The study proved that there is indeed a link between heavy exercise and tooth decay. It also proved that the athletes do not suffer from dental problems due to their consumption of sugary sports drinks and sports nutrition bars. With this new information, athletes will be able to take extra care to avoid dental erosion.

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Your Biological Age: Is it Really That Important?

There are individuals that are experiencing the best health of their lives, even at age 75 or older. So if there are thousands of people that are living their best lives, “does our biological age matter?” After all, there is a mantra that reads, “You are what you eat every day.” Yet, there exists several other measurements of age. They include cognitive, psychological, physiological and subjective ages.

With all the science and hype about how old we are, there is a spark of truth behind the professional research taking place at Loopnet. As individuals we need to take the best care of our overall health, that means you too Brian Torchin. By knowing our fitness and social age, there is a chance that we can gain a perspective to help our daily lives.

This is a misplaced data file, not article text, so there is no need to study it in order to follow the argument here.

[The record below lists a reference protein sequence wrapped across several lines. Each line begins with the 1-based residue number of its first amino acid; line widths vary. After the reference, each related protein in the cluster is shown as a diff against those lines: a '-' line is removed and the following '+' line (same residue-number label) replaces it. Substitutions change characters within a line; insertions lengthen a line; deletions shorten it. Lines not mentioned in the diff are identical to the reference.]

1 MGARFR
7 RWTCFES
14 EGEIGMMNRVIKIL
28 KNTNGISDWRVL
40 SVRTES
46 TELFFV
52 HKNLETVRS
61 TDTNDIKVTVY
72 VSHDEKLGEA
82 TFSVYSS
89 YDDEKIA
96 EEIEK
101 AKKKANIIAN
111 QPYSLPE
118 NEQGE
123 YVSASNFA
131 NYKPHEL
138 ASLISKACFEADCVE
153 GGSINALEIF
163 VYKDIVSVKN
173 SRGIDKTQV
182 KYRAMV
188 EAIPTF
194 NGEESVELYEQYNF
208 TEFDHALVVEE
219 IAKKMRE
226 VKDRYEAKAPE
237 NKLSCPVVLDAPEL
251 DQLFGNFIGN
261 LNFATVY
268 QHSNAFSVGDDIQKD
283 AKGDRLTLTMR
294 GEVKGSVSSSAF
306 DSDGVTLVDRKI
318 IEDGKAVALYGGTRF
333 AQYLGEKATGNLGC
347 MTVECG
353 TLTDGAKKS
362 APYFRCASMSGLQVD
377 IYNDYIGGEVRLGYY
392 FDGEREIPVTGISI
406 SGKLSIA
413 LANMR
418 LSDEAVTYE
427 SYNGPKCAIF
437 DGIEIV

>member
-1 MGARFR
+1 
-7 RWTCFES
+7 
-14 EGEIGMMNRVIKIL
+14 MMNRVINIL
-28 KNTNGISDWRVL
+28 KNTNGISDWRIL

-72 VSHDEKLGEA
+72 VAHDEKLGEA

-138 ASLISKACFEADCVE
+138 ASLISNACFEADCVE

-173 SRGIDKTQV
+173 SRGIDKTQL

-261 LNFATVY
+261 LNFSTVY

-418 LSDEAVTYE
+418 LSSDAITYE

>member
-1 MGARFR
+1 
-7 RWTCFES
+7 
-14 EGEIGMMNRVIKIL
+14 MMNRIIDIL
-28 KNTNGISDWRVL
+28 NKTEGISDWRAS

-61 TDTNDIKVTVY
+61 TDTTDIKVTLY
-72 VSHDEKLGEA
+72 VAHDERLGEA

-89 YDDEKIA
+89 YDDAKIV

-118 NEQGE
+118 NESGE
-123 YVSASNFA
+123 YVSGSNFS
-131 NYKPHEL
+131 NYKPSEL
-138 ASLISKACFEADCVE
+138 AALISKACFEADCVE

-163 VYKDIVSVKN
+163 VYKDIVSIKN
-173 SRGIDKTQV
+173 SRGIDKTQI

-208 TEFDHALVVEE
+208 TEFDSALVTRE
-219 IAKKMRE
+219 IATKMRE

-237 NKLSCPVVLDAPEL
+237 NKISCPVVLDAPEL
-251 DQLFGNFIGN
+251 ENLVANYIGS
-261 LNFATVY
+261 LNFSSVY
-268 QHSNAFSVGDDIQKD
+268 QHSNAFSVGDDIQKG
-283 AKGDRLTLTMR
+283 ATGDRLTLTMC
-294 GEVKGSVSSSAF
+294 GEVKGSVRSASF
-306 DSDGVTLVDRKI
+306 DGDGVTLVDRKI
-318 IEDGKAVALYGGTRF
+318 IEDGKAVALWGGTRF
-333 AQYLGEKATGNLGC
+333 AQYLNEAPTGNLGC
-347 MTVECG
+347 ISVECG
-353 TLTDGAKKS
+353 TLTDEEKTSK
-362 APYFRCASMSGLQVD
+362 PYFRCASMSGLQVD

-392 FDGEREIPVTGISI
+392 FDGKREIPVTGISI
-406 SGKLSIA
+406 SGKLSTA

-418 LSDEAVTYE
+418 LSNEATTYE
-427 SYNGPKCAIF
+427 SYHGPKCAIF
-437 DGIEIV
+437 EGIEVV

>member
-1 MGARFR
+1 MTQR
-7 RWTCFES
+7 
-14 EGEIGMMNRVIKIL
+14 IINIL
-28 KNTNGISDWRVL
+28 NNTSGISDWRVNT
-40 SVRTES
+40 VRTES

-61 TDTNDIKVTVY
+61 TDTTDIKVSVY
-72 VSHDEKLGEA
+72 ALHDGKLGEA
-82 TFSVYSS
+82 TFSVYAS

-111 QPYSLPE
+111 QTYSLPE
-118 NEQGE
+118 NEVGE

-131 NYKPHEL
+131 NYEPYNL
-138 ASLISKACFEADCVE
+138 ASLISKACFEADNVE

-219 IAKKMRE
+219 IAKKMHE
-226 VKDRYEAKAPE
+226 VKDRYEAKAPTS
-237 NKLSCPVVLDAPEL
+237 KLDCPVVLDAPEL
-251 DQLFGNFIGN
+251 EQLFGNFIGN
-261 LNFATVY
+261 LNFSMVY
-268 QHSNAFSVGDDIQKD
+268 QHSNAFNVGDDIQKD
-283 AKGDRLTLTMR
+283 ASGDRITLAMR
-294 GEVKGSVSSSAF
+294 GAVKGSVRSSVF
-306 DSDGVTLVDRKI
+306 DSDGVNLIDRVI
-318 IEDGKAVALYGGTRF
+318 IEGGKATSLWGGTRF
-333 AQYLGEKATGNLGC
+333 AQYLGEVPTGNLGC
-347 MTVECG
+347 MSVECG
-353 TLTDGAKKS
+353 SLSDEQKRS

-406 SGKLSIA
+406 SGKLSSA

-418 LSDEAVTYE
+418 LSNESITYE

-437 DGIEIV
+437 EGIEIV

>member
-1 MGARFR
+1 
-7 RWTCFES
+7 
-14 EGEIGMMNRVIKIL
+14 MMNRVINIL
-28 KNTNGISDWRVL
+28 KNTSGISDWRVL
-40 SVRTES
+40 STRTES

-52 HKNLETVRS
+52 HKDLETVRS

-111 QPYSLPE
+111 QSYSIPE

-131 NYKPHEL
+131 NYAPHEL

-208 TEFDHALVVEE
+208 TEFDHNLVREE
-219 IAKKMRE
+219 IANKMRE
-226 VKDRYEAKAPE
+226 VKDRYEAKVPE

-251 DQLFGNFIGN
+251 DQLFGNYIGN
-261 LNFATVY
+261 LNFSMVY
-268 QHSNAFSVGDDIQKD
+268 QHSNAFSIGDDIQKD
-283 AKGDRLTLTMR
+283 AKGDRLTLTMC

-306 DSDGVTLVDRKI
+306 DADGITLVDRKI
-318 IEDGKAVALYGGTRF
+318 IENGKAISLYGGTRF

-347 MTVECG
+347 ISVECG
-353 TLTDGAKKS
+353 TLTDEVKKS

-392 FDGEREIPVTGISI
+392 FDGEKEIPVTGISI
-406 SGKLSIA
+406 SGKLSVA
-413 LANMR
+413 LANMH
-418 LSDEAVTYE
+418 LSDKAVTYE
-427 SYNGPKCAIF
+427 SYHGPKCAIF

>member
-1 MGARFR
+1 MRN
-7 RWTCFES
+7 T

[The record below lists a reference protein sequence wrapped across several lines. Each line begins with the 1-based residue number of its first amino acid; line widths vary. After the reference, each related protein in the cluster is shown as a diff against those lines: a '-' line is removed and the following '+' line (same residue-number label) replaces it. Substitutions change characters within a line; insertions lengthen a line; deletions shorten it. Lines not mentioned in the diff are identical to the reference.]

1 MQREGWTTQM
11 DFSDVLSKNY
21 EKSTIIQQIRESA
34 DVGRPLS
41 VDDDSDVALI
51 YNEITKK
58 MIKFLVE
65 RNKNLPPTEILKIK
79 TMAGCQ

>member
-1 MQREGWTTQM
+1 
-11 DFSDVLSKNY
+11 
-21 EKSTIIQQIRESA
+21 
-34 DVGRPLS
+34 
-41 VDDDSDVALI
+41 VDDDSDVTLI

Social Growth

Social media, tweets and interactive online chat. Believe it or not, your social growth has a lot to say about your age. The way we interact with one another and the way we do it has a lot to do with how old you are. Social growth and the way we adapt with it as we grow older effects aging. Your life cycle involves change and different life experiences creates your social age.

Fitness Level

Your fitness level is important and there is a measurement called fitness-age. This measurement is a great motivational tool individuals can use to improve their overall health. The better your fitness level, the better your fitness-age can become over time.